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Taking God at His Word
Repenting the way the Scriptures prescribe
“I thought upon my ways and I turned my feet to your testimonies. I hastened and did not delay to keep your commandments.” (Psalm 119:59–60)
One of the awful tendencies of fallen and faithless sinners is to heap up numerous additions to repentance that the Lord does not require. For instance, rather than turning immediately to confession, we frequently delve into bogs of self-loathing, rooting around in our shrivelled souls for some feeling of remorse we deem appropriate to the transgression. Or, if we do move to confession right away, we tend to confess our sins to God over and over again, as if bare repetition will wrest grace from Him.
In all these things the error is the same: we are not approaching repentance from a posture of faith, asking what God requires. Instead, we are substituting our own standards for those of God’s Word and reaping the ever-expanding cloud of guilt that comes with such folly.
But sin can only be dealt with by the means God has prescribed. Any other recourse is unbelieving madness. Thus we need to turn to the Scriptures, not our fallen intuitions, to see what repentance truly looks like.
When we do we find that the pattern of repentance outlined for us in Scripture looks very different from the elaborate inventions I have just described. In fact, repentance is startling in its simplicity. Consider the words of the psalmist quoted above as just one example: “I thought upon my ways and I turned my feet to your testimonies. I hastened and did not delay to keep your commandments.”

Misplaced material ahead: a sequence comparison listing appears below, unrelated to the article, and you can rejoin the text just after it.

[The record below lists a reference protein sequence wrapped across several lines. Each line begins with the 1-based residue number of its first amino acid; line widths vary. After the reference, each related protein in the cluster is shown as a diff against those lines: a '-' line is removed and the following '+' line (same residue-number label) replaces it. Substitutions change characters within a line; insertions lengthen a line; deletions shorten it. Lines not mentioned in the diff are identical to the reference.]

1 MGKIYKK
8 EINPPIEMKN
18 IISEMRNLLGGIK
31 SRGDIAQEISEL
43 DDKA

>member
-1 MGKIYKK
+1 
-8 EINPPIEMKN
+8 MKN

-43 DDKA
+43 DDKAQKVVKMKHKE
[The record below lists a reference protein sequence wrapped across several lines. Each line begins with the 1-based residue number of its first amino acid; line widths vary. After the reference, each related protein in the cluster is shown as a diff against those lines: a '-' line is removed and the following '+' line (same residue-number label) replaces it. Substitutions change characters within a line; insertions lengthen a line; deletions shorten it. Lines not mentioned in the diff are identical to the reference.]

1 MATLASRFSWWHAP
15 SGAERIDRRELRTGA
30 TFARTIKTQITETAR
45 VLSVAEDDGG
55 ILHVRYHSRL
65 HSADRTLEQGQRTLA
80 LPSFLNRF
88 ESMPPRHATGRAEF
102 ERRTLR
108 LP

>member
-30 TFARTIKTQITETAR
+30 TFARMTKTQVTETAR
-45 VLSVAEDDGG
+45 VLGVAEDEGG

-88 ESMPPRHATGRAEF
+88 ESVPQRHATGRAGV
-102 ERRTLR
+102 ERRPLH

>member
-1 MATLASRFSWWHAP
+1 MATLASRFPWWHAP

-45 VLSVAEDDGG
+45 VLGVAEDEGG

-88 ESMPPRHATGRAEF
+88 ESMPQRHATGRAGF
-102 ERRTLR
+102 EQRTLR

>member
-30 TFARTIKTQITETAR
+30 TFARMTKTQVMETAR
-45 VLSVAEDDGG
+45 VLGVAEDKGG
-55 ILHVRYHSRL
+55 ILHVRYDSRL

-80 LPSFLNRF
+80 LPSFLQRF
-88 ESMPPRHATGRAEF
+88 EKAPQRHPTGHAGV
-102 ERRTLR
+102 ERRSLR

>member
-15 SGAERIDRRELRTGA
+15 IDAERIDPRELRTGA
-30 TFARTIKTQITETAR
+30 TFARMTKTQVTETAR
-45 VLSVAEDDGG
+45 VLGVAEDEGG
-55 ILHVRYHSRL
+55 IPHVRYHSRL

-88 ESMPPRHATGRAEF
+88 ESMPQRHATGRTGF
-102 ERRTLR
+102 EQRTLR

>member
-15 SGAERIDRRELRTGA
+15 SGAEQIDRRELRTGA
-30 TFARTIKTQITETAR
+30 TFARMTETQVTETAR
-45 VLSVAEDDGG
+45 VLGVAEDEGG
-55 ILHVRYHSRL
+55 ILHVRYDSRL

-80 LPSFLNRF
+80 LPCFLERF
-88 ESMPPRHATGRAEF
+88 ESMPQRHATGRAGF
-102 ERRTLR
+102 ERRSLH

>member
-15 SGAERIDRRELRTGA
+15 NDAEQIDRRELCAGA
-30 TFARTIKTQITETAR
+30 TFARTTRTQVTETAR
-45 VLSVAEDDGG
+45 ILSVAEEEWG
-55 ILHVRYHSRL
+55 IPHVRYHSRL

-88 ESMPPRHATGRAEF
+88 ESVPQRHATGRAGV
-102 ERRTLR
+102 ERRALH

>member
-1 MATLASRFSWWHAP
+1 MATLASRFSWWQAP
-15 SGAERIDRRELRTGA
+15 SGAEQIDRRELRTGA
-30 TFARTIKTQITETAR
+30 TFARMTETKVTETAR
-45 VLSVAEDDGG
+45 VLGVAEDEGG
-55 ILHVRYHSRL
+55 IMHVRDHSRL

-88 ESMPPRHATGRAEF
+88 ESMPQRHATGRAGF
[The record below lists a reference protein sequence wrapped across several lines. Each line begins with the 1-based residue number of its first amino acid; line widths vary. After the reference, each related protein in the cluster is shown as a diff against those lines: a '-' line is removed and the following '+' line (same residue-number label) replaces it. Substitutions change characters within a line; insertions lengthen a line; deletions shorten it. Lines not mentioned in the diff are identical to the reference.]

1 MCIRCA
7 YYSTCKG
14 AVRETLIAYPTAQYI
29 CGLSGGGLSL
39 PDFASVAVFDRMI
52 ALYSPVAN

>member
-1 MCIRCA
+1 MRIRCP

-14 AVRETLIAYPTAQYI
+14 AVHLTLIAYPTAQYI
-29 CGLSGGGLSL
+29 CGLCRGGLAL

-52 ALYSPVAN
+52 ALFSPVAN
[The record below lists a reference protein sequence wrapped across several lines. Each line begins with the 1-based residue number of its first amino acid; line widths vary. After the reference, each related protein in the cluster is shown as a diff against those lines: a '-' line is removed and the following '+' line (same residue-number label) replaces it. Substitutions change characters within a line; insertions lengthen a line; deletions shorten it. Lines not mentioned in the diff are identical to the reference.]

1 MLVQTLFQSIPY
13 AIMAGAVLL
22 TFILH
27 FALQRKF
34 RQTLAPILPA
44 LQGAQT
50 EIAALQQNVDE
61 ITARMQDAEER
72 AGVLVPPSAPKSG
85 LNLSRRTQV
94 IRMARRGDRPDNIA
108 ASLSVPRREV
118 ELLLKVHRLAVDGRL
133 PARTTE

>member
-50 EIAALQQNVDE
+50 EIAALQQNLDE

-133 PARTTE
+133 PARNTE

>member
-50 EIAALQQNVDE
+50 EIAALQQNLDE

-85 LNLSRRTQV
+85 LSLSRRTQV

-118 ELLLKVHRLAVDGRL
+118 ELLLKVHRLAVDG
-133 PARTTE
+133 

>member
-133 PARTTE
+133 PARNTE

The thing to note here is the immediacy with which the psalmist acts. Upon sensing that his way of life is somehow out of step with God’s commandments, he doesn’t sigh and buckle up for a week’s worth of self-flagellation and grovelling. Rather, he simply adjusts course, quickly and obediently, and continues on his merry way. He turns his feet to God’s testimonies and hastens to keep His commandments.
Further, the reason this is possible is not because the psalmist is making light of sin — far from it. Rather, it is because he knows that sin is so grievous only blood can atone for it. He thus wastes no time with paltry, pietistic offerings. Instead, he looks in faith to the place where God has promised to provide atonement and continues in the path of obedience.
This kind of liberating repentance is open to all who are in Christ Jesus, and it is so because the blood of Christ has done what the impotent force of our half-hearted remorse could never do. His blood has actually atoned for our sins; it has actually purified and cleansed us; it has actually reconciled us to the Father; and it has actually brought us peace. There is therefore nothing left for us to do. Our condemnation is gone (Rom. 8:1).
This being the case, we saints are freed in Christ Jesus to be just that — saints. We are purified and set apart to run in the way of obedience, assured of the Father’s love in the Son and empowered by His Holy Spirit. We can therefore leave behind all vain attempts at making amends with God that have nothing to do with the cross, and simply get busy with the good works He has prepared in advance for us to do (Eph. 2:10).
As Paul said, “But one thing I do: forgetting what lies behind and straining forward to what lies ahead, I press on toward the goal for the prize of the upward call of God in Christ Jesus” (Phil. 3:13–14).
If you are in Christ, the liberating joy of repentance is your daily inheritance.
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